To get started with showyourwork!, install the latest version using the pip command:

pip install -U showyourwork

You’ll also need to have the conda package manager installed, which you can download from this url.

Setup a new article#

To set up a blank article, simply execute the showyourwork setup command. This command accepts one positional argument: the “slug” of the GitHub repository for the article, which is a string in the form user/repo. For example, to create a repository called article under the GitHub user rodluger, run

showyourwork setup rodluger/article

This will bring up the following prompt:

Let's get you set up with a new repository. I'm going to create a folder called


in the current working directory. If you haven't done this yet, please visit


at this time and create an empty repository called


As requested, if you haven’t yet created the remote repository, go to github.com/new in your browser to create an empty repository of the same name. There’s no need to create a README, gitignore file, or LICENSE at this time, as showyourwork! will set those up for you.

Press any key to bring up the next prompt:

You didn't provide a caching service (via the --cache
command-line option), so I'm not going to set up remote caching for this repository.

The showyourwork! workflow automatically caches the results of intermediate steps in your pipeline on Zenodo, but only if the user requests it via the --cache option. Let’s not worry about this for now – you can read up on how this all works at Zenodo integration.

Press any key to bring up the final prompt:

You didn't provide an Overleaf project id (via the --overleaf command-line
option), so I'm not going to set up Overleaf integration for this repository.

The workflow can also manage integration with an Overleaf project if that’s how you prefer to write your TeX articles. To enable this, re-run showyourwork setup with --overleaf=XXX, where XXX is the 24-character project id of a blank Overleaf repository (you can grab this value from the URL of the project after creating it on Overleaf). Let’s again skip this for now – read all about it at Overleaf integration.

Finally, press any key to generate the repository. This will create a new folder in the current working directory with the same name as your repo (article, in the example above) and set up git tracking for it.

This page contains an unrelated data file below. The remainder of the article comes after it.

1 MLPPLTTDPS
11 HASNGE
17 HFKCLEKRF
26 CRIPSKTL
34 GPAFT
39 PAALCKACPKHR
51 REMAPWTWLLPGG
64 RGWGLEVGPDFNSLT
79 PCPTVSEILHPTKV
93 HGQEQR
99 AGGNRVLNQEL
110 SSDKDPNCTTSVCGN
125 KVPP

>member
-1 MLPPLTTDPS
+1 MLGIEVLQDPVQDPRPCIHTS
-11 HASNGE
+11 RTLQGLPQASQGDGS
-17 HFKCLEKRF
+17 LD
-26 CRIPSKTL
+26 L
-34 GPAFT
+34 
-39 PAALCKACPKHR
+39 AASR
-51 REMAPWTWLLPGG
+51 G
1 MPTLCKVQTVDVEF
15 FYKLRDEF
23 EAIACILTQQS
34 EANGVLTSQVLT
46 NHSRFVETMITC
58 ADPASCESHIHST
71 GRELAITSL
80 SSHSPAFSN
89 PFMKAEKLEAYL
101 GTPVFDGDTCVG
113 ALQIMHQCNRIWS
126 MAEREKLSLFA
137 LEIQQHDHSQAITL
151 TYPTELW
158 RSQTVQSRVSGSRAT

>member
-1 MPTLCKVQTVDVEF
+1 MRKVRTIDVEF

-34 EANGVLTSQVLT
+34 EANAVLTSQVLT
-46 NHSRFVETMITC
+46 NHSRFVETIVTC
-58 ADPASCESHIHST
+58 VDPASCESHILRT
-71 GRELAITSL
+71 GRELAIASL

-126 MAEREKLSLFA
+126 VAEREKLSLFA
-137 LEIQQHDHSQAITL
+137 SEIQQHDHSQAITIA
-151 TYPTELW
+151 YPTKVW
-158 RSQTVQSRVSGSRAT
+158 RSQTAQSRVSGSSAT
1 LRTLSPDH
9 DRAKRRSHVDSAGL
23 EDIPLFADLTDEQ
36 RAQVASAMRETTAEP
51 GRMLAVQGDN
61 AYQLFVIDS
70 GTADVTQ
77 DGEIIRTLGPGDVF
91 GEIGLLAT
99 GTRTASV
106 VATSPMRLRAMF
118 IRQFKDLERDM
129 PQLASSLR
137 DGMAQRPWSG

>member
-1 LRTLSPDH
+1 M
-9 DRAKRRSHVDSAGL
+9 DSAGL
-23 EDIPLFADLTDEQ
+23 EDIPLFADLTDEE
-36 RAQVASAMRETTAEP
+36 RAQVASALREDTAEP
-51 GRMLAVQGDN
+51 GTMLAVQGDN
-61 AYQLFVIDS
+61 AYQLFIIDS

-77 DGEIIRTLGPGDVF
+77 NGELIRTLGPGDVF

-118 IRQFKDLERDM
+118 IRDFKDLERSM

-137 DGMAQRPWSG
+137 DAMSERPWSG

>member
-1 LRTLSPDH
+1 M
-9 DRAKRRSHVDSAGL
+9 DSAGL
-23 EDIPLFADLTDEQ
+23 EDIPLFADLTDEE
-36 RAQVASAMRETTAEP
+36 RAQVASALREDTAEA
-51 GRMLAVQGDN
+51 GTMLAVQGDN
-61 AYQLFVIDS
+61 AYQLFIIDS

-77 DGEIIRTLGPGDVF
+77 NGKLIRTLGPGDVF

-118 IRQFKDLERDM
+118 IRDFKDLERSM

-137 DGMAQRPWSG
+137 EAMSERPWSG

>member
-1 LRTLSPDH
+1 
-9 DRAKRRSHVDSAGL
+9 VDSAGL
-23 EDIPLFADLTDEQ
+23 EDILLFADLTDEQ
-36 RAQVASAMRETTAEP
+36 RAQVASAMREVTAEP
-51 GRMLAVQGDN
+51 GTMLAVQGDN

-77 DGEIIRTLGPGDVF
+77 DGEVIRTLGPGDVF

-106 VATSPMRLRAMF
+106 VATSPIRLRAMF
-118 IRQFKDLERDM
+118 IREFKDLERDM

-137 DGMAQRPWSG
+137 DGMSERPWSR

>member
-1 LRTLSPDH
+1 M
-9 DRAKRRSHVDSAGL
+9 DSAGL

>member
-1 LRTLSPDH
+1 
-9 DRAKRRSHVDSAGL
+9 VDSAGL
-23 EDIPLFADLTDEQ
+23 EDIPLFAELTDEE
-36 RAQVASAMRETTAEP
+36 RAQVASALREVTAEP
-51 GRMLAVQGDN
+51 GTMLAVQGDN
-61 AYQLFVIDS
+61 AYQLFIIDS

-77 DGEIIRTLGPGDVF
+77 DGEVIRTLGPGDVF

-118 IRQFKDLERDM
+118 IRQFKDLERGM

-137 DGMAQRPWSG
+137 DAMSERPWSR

Build locally#

Your new repository is instantiated from a bare-bones template with the minimal showyourwork! layout, which you can read about at Repository layout. The first thing you might want to do is edit the main TeX file, which is located at src/tex/ms.tex. Give it a custom title, edit the author name, and replace some of the Lorem Ipsum placeholder text with something informative. Then, compile the article PDF by running

showyourwork build

or, as a shorthand, just


in the top level of your repository. The first time you run this, showyourwork! will set up a new conda environment and install a bunch of packages, so it could take one or two minutes.


Be default, showyourwork will use the conda executable to create the virtual environment.

At times this can prove to be very slow, depending on how many and which channels are used (especially the very big conda-forge).

In order to make the environment creation faster, it is recommended to use the mamba executable via the associated option of the build command,

showyourwork build --conda-frontend=mamba

This feature is only available for showyourwork >= v0.4.2.

The workflow will then build your article PDF, which by default is saved as ms.pdf in the top level of your repository:


There’s not much to see – mostly placeholder text. One thing to note, though, is the blue GitHub icon in the right margin next to the abstract: this is a hyperlink pointing to your github repository (or, in this example, to github.com/rodluger/article.)

Let’s turn this into a proper scientific article by adding a figure. In showyourwork!, all figures should be programmatically generated, so we start by creating a script to generate the figure. For simplicity, let’s create a script random_numbers.py to generate and plot some random numbers:

import matplotlib.pyplot as plt
import numpy as np
import paths

# Generate some data
random_numbers = np.random.randn(100, 10)

# Plot and save
fig = plt.figure(figsize=(7, 6))
fig.savefig(paths.figures / "random_numbers.pdf", bbox_inches="tight", dpi=300)

By default, the showyourwork! workflow expects figure scripts to be located in (or nested under) src/scripts, so that’s where we’ll put this script.